Features | Partner Sites | Information | LinkXpress
Sign In
PZ HTL SA
GLOBETECH PUBLISHING LLC
GLOBETECH PUBLISHING LLC

Tumor Growth Blocked in Mice by Suppressing Antioxidants in Cancer Cells

By BiotechDaily International staff writers
Posted on 11 Dec 2013
Many cancers have adapted to deal with the high levels of immune system-produced free radicals, also referred to as reactive oxygen species, by overproducing antioxidant proteins. One of these proteins, superoxide dismutase 1 (SOD1), is overproduced in lung adenocarcinomas and has been implicated as a target for chemotherapy.

In the December 2, 2013, issue of the Journal of Clinical Investigation, Dr. Navdeep Chandel and colleagues from Northwestern University (Evanston, IL, USA) reported the effects of a SOD1 pharmacologic suppressor on non-small-cell lung cancer (NSCLC) cells. The inhibitor, called ATN-224, blocked the growth of human NSCLC cells in culture, and triggered their death. The researchers also discovered that ATN-224 inhibited other antioxidant proteins, which caused high levels of hydrogen peroxide inside the cells. Cancer cells’ capability to generate hydrogen peroxide was required for ATN-224-dependent effects, because hydrogen peroxide activated cell death pathways.

ATN-224, moreover, triggered cancer cell death and decreased tumor sizes in a mouse model of lung adenocarcinoma. ATN-224-dependent effects in lab mice were enhanced when the inhibitor was used in combination with another drug that activates programmed cell death.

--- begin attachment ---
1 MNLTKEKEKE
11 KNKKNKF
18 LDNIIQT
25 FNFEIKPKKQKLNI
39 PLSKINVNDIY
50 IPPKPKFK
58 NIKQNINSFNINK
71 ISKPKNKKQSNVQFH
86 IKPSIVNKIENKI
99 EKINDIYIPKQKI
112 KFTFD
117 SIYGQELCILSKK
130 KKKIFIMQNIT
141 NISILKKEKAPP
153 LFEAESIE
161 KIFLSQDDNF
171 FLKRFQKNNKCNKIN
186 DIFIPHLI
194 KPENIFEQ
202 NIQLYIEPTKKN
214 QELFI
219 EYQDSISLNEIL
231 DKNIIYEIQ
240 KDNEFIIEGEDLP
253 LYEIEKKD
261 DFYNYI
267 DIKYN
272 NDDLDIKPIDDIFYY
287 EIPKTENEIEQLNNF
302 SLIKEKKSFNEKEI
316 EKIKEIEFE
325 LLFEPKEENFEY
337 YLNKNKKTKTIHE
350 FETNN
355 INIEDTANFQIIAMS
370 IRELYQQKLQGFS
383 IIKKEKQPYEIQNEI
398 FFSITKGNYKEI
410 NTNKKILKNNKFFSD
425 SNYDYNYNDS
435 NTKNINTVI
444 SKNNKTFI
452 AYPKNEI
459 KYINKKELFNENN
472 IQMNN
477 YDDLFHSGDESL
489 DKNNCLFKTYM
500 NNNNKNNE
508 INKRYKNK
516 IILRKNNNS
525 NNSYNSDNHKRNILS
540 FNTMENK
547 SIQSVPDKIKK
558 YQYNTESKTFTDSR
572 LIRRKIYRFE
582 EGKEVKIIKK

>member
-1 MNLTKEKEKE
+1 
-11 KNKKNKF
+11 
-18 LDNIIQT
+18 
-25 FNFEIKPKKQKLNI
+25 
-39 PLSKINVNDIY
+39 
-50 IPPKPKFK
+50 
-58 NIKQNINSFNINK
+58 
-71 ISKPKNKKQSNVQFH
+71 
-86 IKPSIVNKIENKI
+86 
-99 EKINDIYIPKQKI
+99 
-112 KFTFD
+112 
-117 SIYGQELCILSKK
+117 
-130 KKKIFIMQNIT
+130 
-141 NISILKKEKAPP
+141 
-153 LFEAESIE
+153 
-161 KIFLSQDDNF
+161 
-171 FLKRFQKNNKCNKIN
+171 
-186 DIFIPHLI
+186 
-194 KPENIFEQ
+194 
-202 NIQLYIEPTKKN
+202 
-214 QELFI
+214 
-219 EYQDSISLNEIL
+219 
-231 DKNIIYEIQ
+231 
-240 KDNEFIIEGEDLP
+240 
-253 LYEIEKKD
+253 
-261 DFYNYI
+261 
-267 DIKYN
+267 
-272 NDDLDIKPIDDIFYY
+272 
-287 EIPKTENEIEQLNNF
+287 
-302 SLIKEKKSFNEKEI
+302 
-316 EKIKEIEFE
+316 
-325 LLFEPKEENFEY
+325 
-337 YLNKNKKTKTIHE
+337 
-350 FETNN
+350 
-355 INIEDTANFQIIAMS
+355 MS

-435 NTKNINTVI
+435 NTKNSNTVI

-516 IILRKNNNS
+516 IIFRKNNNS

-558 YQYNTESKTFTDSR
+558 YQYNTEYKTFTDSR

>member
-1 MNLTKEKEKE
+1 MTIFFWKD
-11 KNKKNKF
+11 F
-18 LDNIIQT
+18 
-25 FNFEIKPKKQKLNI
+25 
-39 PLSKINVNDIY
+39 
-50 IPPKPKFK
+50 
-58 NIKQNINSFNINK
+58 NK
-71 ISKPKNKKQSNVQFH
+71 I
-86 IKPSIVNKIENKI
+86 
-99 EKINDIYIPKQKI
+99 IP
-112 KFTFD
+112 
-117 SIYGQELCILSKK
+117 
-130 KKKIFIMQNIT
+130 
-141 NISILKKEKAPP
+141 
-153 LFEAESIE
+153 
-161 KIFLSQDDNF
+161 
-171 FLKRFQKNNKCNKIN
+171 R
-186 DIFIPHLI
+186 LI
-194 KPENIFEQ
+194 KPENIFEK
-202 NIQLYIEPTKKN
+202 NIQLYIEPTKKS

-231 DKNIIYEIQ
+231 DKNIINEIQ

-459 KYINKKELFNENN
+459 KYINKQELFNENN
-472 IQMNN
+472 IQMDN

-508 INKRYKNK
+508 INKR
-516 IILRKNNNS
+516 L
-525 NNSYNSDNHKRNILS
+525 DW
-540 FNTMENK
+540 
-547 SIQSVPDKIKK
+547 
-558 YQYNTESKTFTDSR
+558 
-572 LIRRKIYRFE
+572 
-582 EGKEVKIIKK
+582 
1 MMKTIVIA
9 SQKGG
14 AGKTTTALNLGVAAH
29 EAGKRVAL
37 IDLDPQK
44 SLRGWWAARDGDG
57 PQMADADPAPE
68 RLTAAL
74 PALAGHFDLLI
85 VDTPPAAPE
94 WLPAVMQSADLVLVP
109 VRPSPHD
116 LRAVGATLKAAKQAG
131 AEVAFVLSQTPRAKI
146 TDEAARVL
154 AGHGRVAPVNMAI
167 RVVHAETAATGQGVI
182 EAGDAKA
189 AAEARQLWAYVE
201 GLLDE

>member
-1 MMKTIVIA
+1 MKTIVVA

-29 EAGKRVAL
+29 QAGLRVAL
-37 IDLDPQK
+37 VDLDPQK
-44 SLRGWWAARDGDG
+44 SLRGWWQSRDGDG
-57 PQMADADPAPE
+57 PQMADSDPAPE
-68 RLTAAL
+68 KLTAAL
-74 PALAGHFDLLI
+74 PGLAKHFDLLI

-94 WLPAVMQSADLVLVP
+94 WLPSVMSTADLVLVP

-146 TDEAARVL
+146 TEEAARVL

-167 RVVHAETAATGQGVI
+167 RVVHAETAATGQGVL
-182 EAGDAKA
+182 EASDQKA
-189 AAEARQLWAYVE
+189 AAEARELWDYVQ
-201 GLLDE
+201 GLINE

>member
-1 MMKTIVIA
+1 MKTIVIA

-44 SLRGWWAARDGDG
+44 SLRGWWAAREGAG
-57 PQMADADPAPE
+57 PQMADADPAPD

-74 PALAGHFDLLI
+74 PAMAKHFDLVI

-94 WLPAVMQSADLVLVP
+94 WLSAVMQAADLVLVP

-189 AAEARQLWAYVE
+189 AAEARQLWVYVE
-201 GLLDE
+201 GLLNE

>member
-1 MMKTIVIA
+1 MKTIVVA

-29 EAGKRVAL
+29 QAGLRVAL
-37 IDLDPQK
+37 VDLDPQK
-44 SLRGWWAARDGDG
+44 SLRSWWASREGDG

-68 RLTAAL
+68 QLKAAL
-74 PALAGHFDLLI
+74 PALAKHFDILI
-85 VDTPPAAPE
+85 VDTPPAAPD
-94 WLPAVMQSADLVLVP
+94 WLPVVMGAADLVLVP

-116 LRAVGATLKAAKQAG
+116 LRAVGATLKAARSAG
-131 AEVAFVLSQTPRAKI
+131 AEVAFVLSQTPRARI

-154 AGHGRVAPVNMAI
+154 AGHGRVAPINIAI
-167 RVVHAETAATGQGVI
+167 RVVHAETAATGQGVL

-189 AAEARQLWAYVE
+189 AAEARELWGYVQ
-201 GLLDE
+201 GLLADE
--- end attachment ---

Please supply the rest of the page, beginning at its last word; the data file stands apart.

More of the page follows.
These new findings indicate that antioxidant suppression may be a feasible chemotherapeutic strategy.

Related Links:

Northwestern University



RANDOX LABORATORIES
BIOSIGMA S.R.L.
SLAS - Society for Laboratory Automation and Screening
comments powered by Disqus

Channels

Biochemistry

view channel

Blocking Enzyme Switch Turns Off Tumor Growth in T-Cell Acute Lymphoblastic Leukemia

Researchers recently reported that blocking the action of an enzyme “switch” needed to activate tumor growth is emerging as a practical strategy for treating T-cell acute lymphoblastic leukemia. An estimated 25% of the 500 US adolescents and young adults diagnosed yearly with this aggressive disease fail to respond to... Read more

Lab Technologies

view channel
Image: On target: When researchers introduced nanobodies they made to cells engineered to express a tagged version of a protein in skeletal fibers known as tubulin (red), the nanobodies latched on. The cells above have recently divided (Photo courtesy of Rockefeller University).

Turning Antibodies into Precisely Tuned Nanobodies

New technology has the potential to create nanobodies making them much more accessible than antibodies for all sorts of research. Antibodies control the process of recognizing and zooming in on molecular... Read more

Business

view channel

Two Industry Partnerships Initiated to Fuel Neuroscience Research

Faster, more complex neural research is now attainable by combining technology from two research companies. Blackrock Microsystems, LLC (Salt Lake City, UT, USA), a developer of neuroscience research equipment, announced partnerships with two neuroscience research firms—PhenoSys, GmbH (Berlin, Germany) and NAN Instruments, Ltd.... Read more
 
Copyright © 2000-2014 Globetech Media. All rights reserved.